- I now know what clean air looks like. I always thought we had clean air here in the Pacific Northwest, but this is day after day clean and clear skies. The Olympic Mountains have been beautiful! Fewer gas-burning cars, pick-ups, and planes out there make a difference.
- People are kind. Almost without exception when I meet people walking, they will cross the road or walk clear out into the middle of the road in order to keep that six foot separation, but they almost always wave or smile as they do so.
- Yes, I feel sympathy for all those who are hurting–job losses, deaths of loved ones, etc. But I also have been feeling sorry for Suze Orman. Remember her? She preached financial responsibility at us for years and years on PBS. Perhaps she still is. Her first and strongest advice was always, “Have enough cash set aside to tide you over 3-4 months in case of an emergency.” Was anyone listening to her? Anyone? And yes, I do realize how difficult this is to do on a minimum wage job. Suze was the first person I thought of as jobs started closing down.
- I love the quiet! I’m used to hearing at least one siren and usually more daily on the highway up the hill from my house. Almost none now! And how did I not notice the airplane noise before? Fewer cars going by in front of my house means less noise. Boat ramps are closed. I am hearing no boating traffic. I have seen canoes, kayaks, rowboats, and paddleboards, and they are so beautifully silent!
- We are not giving our teens enough credit for their written language skills. I owe this realization to my sister. I have had more emails from my grandchildren and they are unusually well written. My sister commented that they seem to be “bilingual.” They can text friends or tweet in their abbreviated, casual style, but when they email their grandmother, they switch to very coherent, clear writing.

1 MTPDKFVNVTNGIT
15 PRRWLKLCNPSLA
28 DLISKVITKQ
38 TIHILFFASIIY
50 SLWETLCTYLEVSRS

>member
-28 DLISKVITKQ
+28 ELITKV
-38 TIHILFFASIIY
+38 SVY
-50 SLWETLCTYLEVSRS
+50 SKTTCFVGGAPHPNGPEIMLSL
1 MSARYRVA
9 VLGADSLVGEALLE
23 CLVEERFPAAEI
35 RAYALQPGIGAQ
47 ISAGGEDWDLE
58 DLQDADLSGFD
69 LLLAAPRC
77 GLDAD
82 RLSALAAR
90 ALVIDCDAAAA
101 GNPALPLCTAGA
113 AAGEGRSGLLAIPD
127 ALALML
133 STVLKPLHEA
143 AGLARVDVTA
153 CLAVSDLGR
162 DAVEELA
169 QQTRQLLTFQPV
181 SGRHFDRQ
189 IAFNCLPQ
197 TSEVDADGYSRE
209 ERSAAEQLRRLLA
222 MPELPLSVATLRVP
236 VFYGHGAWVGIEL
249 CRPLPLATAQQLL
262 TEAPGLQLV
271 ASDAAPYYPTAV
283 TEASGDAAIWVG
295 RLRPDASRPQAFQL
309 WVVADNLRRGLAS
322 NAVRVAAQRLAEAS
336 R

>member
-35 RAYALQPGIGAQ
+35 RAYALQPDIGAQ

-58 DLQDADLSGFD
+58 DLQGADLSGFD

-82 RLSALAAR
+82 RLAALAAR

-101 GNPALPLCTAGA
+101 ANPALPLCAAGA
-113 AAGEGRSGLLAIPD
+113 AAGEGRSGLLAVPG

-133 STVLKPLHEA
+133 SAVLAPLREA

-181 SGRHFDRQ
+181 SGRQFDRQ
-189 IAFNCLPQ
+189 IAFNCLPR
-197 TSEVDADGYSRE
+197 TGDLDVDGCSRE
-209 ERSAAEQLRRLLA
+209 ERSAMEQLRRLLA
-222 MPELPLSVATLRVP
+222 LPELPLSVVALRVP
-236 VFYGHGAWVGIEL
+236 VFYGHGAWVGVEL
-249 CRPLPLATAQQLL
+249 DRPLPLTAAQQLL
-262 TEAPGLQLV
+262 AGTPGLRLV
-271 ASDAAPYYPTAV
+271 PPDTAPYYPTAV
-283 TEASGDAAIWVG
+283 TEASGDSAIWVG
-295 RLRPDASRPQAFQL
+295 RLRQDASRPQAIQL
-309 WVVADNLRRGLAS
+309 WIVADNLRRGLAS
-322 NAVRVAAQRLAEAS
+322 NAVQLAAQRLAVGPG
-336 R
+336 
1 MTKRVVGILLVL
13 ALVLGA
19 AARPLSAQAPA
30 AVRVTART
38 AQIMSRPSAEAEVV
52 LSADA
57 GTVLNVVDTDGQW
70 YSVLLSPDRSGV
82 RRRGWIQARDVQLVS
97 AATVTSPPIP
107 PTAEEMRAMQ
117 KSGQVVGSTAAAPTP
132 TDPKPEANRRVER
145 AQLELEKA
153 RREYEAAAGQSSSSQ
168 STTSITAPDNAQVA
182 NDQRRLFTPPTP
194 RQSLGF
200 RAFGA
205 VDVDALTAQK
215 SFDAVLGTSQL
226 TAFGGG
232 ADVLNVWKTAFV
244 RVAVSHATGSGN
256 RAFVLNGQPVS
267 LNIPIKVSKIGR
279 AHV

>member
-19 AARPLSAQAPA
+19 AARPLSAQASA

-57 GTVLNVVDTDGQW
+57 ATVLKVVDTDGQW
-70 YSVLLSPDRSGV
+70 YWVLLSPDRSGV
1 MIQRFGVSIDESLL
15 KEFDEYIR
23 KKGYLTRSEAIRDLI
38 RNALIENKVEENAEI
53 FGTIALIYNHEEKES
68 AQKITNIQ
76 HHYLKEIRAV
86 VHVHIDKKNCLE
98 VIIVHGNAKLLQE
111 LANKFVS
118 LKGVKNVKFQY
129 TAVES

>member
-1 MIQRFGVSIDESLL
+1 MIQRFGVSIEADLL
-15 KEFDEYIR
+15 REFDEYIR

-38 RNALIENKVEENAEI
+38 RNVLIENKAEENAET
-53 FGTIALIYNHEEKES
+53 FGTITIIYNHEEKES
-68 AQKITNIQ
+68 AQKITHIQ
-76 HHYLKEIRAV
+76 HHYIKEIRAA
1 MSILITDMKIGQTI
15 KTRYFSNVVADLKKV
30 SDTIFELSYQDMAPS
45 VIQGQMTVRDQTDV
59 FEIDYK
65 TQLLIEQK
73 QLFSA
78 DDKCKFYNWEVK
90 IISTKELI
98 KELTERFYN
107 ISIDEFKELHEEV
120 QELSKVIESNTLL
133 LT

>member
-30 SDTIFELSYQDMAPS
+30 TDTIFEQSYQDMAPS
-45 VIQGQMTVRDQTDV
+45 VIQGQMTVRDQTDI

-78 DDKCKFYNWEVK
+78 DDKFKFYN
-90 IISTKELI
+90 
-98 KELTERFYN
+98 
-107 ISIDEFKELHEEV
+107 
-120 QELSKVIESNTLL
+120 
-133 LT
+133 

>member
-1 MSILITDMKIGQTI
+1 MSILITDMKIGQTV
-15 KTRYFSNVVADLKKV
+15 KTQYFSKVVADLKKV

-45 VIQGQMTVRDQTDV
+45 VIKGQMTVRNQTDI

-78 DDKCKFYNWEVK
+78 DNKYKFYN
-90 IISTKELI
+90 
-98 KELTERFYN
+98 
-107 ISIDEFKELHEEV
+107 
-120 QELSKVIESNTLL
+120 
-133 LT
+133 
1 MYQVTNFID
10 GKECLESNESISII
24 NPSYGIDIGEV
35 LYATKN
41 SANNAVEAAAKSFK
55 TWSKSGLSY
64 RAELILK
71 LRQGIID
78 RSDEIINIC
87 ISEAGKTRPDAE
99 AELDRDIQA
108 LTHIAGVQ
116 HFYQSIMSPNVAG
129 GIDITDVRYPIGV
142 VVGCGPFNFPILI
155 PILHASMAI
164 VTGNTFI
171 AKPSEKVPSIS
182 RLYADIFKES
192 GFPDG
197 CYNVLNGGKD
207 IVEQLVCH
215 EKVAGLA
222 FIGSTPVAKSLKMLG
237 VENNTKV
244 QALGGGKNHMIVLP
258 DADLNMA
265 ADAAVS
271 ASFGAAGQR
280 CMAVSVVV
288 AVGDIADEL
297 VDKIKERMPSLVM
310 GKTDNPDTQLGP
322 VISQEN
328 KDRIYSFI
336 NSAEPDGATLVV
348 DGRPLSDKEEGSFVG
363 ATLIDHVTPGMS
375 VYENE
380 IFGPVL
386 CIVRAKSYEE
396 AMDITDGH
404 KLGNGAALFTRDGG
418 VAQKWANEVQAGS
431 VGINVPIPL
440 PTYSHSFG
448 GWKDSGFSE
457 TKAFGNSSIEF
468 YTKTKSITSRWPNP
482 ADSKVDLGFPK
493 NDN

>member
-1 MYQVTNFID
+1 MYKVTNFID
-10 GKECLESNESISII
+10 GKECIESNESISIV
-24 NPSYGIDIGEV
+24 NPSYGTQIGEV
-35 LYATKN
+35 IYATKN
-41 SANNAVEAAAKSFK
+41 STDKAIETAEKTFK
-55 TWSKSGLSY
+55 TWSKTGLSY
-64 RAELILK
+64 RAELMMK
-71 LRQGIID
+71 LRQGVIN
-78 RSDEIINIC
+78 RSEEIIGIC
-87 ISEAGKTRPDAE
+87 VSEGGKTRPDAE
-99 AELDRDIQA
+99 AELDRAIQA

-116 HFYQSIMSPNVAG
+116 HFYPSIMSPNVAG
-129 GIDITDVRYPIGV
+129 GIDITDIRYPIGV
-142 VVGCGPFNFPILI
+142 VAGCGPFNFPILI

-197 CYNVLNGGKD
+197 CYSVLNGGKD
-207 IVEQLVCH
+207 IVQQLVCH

- I will never again go food shopping more than once a week. Why? With a little planning, I can save some gas and fuss.
- I have so much more appreciation for all those people who work the essential jobs who we fail to notice–farm laborers, medical workers of all kinds (including the cleaning crews), grocery store staff, scientists, and news writers who keep us up to date with facts and expert interviews.
- We need health care for all. When we all do better, we all do better! And people working low wage jobs or a couple of parttime jobs deserve health care. Some of those workers are caring for us now.
- I don’t know if I can attribute this to the virus, but I am seeing and hearing a lot of birds. No, not like years ago, when we used to see flocks regularly, but I’m more aware of them now. Perhaps it’s the quiet that makes me notice? In a time when bird populations are falling, this gives me just a tiny glimmer of hope.
- I have realized that if we can survive and come out of this very severe crisis (and I think we can), we are absolutely capable of removing war weapons from our streets. I’ve had people tell me it’s too late–there are too many. It’s not too late. We have the means and know how to do it. If we don’t have the will, then God help our children and grandchildren.
I’m sure I’ve learned more, but those are the ones that rise to the surface now. How about you? Have you had any insights?
Blessings as we continue on this journey. Continue to take care and be safe.